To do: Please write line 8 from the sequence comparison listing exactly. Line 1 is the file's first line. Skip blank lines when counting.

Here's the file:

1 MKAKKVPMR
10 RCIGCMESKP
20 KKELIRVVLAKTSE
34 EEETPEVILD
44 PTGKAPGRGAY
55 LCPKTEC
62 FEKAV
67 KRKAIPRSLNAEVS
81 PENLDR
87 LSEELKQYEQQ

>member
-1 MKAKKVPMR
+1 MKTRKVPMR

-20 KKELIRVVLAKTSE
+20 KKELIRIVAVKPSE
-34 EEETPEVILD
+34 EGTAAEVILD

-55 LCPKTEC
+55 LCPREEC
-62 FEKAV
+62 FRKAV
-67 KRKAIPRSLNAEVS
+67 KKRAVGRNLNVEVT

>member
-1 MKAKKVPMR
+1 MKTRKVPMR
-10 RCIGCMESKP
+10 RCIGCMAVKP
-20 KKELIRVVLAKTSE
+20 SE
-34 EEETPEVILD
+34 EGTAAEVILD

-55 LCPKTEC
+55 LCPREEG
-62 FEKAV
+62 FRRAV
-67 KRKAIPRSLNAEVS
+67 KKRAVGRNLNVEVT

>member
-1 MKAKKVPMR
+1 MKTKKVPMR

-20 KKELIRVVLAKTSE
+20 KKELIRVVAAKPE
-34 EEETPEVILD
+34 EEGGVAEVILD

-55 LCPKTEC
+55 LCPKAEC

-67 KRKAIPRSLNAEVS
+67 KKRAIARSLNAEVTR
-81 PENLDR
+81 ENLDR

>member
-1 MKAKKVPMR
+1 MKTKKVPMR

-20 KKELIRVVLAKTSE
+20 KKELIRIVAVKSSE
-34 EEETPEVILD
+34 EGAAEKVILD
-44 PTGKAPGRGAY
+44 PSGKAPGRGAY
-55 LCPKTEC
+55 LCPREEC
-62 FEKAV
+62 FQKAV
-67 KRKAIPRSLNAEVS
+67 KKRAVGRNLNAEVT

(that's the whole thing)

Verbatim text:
67 KRKAIPRSLNAEVS